– Users examining the print queue see only their own jobs.
– Users are oblivious of the other users accessing the print device. They have no way of knowing what other jobs have been sent to the print device or how long it will be until the print device completes their jobs.
– Administrators have no way of centrally managing the print queue because each client has its own print queue.
– Administrators cannot implement advanced printing features, such as printer pools (covered later in this section) or remote administration.
– Error messages appear only on the computer that originated the job that the print device is currently processing.
– All print job processing is performed by the client computer rather than being partially offloaded to an external print server.

For these reasons, this arrangement is suitable only for small workgroup networks that do not have dedicated administrators supporting them.

The other, far more popular option for network-attached printing is to designate one computer as a print server and use it to service all the print clients on the network. To do this, you install a printer on one computer (which becomes the print server) and configure it to access the print device directly through a TCP port. You then share the printer, just as you would a locally attached print device, and configure the clients to access the print share.
As you can see in Figure 2-16, the physical configuration is the same as in the previous arrangement, but the logical path the print jobs take on the way to the print device is different.
Instead of going straight to the print device, the jobs go to the print server, which spools them and sends them to the print device in order.

Deploying print server

FIGURE 2-16 A network-attached print device with a single shared print server

With this arrangement, virtually all the disadvantages of the multiple print server arrangement become advantages:

– All the client jobs are stored in a single print queue, so users and administrators can see a complete list of the jobs waiting to be printed.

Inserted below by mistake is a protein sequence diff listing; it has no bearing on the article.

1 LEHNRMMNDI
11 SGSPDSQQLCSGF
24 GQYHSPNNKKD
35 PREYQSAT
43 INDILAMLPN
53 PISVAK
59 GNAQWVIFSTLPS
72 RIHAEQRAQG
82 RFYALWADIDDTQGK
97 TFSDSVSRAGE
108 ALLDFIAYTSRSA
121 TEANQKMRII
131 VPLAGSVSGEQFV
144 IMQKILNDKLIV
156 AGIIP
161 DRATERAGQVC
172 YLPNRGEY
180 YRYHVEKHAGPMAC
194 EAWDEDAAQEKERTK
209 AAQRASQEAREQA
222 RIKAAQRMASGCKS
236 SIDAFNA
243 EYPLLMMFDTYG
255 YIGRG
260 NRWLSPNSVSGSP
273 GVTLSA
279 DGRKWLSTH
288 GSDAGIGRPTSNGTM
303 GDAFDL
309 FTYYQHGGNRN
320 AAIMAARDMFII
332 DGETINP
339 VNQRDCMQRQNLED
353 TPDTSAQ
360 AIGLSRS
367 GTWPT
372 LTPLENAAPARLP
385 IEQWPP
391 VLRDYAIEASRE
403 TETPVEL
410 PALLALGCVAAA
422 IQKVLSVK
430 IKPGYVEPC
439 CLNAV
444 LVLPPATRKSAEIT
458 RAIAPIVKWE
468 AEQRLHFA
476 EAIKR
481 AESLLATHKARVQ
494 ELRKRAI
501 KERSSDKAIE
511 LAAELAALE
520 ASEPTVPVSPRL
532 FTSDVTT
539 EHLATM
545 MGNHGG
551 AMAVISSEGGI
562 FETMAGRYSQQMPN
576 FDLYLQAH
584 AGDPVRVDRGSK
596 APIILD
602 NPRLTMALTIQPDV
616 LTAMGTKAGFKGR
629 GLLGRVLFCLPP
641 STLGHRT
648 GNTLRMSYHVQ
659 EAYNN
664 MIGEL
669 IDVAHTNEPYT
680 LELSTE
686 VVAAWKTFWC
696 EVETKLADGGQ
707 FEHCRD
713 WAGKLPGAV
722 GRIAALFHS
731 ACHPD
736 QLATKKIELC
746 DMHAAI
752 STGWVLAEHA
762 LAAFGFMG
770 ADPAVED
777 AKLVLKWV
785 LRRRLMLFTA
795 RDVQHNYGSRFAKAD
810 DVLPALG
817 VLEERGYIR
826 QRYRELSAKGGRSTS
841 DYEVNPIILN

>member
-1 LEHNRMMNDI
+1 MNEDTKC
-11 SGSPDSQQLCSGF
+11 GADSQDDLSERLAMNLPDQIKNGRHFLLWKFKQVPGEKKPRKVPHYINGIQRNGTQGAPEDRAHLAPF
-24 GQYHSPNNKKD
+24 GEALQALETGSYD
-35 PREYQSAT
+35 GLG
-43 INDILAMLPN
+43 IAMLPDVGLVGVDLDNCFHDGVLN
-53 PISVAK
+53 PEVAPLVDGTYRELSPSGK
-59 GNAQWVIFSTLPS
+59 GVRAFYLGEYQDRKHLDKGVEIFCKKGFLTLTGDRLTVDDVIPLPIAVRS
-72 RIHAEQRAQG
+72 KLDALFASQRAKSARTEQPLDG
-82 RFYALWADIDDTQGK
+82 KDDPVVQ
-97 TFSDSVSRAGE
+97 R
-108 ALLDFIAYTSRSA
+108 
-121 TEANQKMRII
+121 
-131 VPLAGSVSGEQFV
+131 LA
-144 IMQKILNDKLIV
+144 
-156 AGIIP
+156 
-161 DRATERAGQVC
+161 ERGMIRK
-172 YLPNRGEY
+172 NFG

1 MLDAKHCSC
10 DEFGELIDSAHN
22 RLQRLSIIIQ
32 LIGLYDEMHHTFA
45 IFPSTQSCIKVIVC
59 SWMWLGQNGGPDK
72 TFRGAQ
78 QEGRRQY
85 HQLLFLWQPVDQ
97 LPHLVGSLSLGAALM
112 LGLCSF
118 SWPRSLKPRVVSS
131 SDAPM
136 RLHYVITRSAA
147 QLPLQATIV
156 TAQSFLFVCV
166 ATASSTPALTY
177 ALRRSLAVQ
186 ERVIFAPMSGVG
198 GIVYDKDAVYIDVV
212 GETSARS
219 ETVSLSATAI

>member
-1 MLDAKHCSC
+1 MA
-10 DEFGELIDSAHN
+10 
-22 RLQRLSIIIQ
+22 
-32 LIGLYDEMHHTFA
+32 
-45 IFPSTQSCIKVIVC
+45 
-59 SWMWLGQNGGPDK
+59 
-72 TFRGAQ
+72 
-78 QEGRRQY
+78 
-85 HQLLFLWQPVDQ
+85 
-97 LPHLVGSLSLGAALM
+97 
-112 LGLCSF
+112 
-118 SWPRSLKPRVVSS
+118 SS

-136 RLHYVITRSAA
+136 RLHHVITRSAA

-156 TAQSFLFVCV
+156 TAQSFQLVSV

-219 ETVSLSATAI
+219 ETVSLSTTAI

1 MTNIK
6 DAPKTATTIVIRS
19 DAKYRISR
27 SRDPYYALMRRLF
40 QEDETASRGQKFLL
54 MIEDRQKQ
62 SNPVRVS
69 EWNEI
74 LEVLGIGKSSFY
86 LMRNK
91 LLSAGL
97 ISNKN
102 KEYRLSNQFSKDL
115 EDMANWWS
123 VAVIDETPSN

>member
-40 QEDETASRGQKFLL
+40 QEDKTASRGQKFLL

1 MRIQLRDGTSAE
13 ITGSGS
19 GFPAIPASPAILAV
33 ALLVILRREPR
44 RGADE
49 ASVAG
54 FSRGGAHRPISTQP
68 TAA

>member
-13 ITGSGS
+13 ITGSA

– Part of the job-rendering burden is shifted to the print server, returning control of the client computer to the user more quickly.
– Administrators can manage all the queued jobs from a remote location.
– Print error messages appear on all client computers.
– Administrators can implement printer pools and other advanced printing features.
– Administrators can manage security, auditing, monitoring, and logging functions from a central location.

Administrators can use the four configurations described in the previous sections as building blocks to create printing solutions for their networks. Many possible variations can be used to create a network printing architecture that supports your organization’s needs. Some of the more advanced possibilities are as follows:
– You can connect a single printer to multiple print devices, creating what is called a printer pool. On a busy network with many print clients, the print server can distribute large numbers of incoming jobs among several identical print devices to provide more timely service and better fault tolerance.
– You can connect multiple print devices that support different paper forms and various paper sizes to a single printer, which will distribute jobs with different requirements to the appropriate print devices.
– You can connect multiple printers to a single print device. By creating multiple printers, you can configure different priorities, security settings, auditing, and monitoring parameters for different users. For example, you can create a high-priority printer for company executives and a lower-priority printer for junior users. This ensures that the executives’ jobs get printed first, even if the printers are connected to the same print